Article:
Catenary Composite Risers
Catenary risers are able to absorb much more motion than top-tensioned risers, and, thus, are a common solution for wells tied back to an FPSO. Such a vessel experiences very high first-order motion in response to initial contact with wind or waves, making catenary risers a better solution than rigid component
Catenary risers are able to absorb much more motion than top-tensioned risers, and, thus, are a common solution for wells tied back to an FPSO. Such a vessel experiences very high first-order motion in response to initial contact with wind or waves, making catenary risers a better solution than rigid components. Catenary risers are an especially attractive option because they can be spooled and are less expensive to install.
ABB Offshore Systems is addressing these issues in the design and development of a fully bonded carbon fiber/thermoplastic composite catenary production riser system. This riser can handle production temperatures up to 320°F/160°C in water depths to 6,500 ft/2,000 m. In addition, its reelable diameter is 36 ft/11m, allowing it to be installed by a variety of existing vessels.
After consideration of mechanical properties and manufacturing issues, says Lars Slagsvold, project manager for composite risers, a thermoplastic liner was chosen because it is able to meet the requirements of extreme chemical inertness when exposed to high-temperature well fluid. During manufacture, the thermoplastic pipe liner acts as a mandrel for the carbon fiber/thermoplastic laminate layer; in service it will function as a fluid barrier. A thermoplastic outer liner will be applied to the outside of the riser, to protect the pipe during handling and in service. Two short pipe sections — one 4.4 inches/112 mm in diameter and a second one 7.2 inches/183 mm in diameter — were fabricated with available thermoplastic winding technology and extensively tested. Pipes were instrumented with strain gauges and acoustic emission microphones, then loaded sequentially at progressively higher values of internal, external and bending stress. Results showed that the riser samples easily accommodated an internal pressure of 7,000 psi/50 MPa and external pressure of 2,175 psi/15 MPa, and could bend to a radius of 15 ft/4.6 m (a 1.5 percent strain).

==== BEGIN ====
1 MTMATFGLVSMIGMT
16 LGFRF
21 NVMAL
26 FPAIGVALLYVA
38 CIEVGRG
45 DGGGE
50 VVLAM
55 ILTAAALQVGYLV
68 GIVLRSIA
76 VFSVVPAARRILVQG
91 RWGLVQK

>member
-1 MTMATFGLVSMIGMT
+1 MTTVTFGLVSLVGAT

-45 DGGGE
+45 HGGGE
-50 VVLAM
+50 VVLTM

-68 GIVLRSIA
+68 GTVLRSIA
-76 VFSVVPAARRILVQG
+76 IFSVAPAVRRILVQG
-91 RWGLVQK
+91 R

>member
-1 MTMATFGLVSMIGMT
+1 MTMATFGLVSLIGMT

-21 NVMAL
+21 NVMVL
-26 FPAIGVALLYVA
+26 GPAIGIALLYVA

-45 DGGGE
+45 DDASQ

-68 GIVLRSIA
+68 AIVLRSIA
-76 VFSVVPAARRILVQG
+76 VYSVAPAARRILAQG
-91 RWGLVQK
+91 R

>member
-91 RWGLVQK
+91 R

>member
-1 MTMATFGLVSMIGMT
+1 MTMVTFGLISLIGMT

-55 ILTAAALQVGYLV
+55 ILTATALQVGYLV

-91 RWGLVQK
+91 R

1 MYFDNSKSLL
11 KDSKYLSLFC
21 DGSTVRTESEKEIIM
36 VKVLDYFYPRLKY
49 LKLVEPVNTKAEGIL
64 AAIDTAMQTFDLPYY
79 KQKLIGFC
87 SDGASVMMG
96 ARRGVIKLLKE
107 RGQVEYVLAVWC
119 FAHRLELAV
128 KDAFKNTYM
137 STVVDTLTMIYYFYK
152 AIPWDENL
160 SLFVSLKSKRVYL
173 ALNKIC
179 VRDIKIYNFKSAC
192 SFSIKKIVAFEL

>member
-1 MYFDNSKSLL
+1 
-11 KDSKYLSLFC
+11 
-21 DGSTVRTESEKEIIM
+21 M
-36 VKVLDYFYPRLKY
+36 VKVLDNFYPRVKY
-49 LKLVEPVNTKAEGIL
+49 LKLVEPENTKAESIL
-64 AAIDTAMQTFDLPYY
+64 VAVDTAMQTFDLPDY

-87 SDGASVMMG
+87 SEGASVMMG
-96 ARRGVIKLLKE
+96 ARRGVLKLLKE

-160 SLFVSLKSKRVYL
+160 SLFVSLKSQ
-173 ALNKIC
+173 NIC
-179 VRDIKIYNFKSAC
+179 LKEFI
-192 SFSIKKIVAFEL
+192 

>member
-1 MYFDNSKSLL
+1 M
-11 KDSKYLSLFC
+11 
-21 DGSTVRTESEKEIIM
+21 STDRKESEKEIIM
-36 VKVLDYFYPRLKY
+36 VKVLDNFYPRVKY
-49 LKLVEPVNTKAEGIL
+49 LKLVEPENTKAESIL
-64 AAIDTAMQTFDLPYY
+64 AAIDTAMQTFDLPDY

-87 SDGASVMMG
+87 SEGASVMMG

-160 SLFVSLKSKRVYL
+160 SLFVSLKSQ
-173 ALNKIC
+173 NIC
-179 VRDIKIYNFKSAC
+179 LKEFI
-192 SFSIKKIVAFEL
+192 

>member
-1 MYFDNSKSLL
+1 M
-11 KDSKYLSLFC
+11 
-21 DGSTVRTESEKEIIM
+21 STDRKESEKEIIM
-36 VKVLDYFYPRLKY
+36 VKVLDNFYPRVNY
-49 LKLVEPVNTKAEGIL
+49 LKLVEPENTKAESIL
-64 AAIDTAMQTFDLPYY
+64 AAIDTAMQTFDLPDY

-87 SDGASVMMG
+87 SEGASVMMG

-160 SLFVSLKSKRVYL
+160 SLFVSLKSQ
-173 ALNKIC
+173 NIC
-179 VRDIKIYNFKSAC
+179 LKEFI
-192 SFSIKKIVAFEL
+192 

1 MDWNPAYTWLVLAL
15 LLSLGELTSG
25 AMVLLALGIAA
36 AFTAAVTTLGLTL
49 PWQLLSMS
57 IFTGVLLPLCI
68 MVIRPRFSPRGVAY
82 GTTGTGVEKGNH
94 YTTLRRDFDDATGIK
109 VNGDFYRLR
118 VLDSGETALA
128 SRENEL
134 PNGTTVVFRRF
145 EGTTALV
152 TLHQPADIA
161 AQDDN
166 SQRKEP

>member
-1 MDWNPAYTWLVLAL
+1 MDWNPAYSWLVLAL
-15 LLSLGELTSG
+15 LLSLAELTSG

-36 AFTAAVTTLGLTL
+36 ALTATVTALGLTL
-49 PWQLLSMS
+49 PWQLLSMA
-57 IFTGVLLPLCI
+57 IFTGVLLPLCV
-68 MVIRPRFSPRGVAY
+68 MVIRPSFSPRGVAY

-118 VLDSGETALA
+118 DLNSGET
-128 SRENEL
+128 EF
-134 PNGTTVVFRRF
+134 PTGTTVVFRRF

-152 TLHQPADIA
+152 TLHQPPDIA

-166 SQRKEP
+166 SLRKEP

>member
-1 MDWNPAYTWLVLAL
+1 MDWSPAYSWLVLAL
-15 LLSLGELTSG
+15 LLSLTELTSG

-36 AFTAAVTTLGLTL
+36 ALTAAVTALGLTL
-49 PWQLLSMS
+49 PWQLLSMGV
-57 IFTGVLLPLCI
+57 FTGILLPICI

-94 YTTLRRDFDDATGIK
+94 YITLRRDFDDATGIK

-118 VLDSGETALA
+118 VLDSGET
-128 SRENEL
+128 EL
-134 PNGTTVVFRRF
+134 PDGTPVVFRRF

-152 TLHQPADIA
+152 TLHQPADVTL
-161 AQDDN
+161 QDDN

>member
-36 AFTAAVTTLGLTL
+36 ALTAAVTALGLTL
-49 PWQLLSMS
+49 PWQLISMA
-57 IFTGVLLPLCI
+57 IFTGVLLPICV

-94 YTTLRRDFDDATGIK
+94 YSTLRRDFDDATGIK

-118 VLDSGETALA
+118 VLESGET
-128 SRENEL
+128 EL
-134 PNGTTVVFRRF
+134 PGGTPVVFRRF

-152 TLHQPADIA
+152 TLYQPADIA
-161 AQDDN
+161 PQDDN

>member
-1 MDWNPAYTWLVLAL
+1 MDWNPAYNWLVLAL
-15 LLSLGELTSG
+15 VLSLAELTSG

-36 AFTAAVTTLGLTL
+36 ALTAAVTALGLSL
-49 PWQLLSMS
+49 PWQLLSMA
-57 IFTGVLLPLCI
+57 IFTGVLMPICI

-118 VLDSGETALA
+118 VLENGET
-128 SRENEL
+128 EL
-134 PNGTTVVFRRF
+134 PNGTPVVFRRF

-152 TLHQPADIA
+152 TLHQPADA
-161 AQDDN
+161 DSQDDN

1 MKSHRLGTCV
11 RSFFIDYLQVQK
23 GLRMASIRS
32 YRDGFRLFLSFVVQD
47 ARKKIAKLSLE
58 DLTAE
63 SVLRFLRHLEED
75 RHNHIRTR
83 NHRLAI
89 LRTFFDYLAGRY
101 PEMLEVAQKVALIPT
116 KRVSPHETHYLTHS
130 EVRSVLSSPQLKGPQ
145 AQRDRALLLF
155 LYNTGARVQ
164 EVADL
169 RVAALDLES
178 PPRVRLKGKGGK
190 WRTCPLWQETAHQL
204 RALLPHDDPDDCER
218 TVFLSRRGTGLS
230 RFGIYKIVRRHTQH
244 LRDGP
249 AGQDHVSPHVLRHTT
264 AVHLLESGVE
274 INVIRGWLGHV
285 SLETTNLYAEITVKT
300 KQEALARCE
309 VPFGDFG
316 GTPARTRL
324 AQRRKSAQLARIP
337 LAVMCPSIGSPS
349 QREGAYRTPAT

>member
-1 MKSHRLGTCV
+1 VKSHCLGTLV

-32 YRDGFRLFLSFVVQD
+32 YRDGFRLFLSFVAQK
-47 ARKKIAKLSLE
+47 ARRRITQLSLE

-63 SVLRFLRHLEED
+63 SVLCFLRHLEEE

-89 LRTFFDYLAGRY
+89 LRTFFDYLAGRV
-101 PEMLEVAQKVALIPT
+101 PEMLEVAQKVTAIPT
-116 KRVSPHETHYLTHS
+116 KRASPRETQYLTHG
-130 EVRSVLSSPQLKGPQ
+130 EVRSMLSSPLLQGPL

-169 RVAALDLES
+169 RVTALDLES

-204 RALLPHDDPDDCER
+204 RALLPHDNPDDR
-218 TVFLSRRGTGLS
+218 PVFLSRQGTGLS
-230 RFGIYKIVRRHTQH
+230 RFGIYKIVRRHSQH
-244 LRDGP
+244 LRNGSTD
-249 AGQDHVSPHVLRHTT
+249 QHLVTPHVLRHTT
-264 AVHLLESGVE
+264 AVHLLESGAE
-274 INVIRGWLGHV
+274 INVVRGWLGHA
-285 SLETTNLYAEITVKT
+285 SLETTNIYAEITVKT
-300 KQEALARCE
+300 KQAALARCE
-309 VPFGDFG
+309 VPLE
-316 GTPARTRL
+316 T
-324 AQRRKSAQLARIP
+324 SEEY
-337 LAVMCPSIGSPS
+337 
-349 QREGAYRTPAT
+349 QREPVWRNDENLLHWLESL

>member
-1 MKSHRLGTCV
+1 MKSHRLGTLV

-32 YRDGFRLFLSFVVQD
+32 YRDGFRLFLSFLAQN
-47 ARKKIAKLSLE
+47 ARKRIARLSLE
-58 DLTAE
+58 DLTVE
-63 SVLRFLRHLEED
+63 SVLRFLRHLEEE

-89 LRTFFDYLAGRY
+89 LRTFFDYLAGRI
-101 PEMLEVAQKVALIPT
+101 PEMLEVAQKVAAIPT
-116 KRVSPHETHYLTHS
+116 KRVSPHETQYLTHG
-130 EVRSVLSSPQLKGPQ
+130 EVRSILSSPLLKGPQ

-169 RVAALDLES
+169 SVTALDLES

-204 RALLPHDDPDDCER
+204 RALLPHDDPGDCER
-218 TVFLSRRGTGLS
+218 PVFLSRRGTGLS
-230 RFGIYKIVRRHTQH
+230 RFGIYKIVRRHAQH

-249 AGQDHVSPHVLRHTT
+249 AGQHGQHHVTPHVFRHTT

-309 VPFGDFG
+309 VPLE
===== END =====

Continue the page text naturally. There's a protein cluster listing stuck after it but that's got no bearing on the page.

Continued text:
“The final composite properties have been shown to be strongly dependent on the processing conditions, so our manufacturing methods and the thermoplastic tape quality will be key,” says Slagsvold. High-quality carbon fiber-reinforced thermoplastic tape is manufactured by Sulzer Composites (Winterthur, Switzerland) for offshore tubular applications like ABB Offshore’s riser.
In the project’s final phase, a prototype will be fabricated. Once this is accomplished (sometime in 2002), the company will launch a program of large-scale testing. A prototype production plant is under construction to manufacture the continuous, one-piece pipes in any length. The program’s ultimate goal is to have this plant in place by 2003.
Compared to legacy materials like steel, aluminum, iron and titanium, composites are still coming of age, and only just now are being better understood by design and manufacturing engineers. However, composites’ physical properties — combined with unbeatable light weight — make them undeniably attractive.
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